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What is a Drug Screening?

Posted on 26/10/2019

Drug screening is common in a number of settings. It’s not unusual for employers to require some type of drug testing or screening when evaluating individuals for potential employment. Depending on the nature of the work associated with a position, some employers may conduct screening on a recurring basis.

Whether in the workplace or other settings, screenings can seem intimidating to many people. The urban myths about testing and screening are often the reasons for the intimidating. By understanding more about the process and what it’s intended to accomplish, many of those fears will go away.

What is the Purpose of Drug Screening or Testing?

The typical purpose for drug screening or testing of any kind is to detect the presence of certain substances in a person’s body. This is often the case when the individual is about to engage in activities that require significant amounts of concentration and a high level of physical dexterity.

There are excellent reasons why employers and others would require this type of testing. One has to do with safety. Employers do not want to place employees or those they work around in situations where substance use could increase the potential for injury. At the same time, employers would be taking on a greater degree of liability by hiring someone who uses certain types of substances on an ongoing basis.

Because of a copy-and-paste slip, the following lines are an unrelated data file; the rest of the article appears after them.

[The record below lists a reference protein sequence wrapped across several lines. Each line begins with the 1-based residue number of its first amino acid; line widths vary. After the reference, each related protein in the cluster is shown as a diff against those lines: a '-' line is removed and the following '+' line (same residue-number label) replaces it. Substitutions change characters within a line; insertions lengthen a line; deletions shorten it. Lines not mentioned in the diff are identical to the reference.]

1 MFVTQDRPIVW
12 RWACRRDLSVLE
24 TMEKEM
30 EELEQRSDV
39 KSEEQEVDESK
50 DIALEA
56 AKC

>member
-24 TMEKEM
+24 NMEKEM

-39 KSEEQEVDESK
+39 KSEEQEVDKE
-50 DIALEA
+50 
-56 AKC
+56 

How is Drug Testing Conducted?

There are a number of different ways of going about conducting a drug test or screening. All of them involve collecting biological samples and using them to check for the presence of different types of substances. Depending on who has ordered the testing, the process may involve using more than one kind of biological sample.

One of the more common approaches is to conduct a urine drug test. This is often part of a screening since the results are available in a relatively short period of time. At the same time the urine sample is provided, a blood sample may also be collected. The blood can also be analyzed quickly and provide prompt results.

There are other types of drug and alcohol tests that may be employed. That includes collecting a saliva sample. Paired with collecting a couple of hair follicles, these samples may be used to detect ongoing substance use as well as recent usage.

Decide that you will cooperate with the testing without any conditions. Rather than an invasion of privacy, see the test as a way to indicate that you are also interested in working or participating in a safe environment.

What Are Some Reasons For Arranging a Drug Screening?

Along with the pre-employment testing that most people are familiar with, there are a few other situations that may call for conducting some type of drug screen or test. Employers may conduct random testing of current employees, even long-term ones. Being selected for a test does not necessarily mean the employer believes the employee is using illegal substances or abusing legal ones. It may be a routine part of considering an employee for a promotion, or it could be something that the employer has in place as a deterrent to substance abuse in general.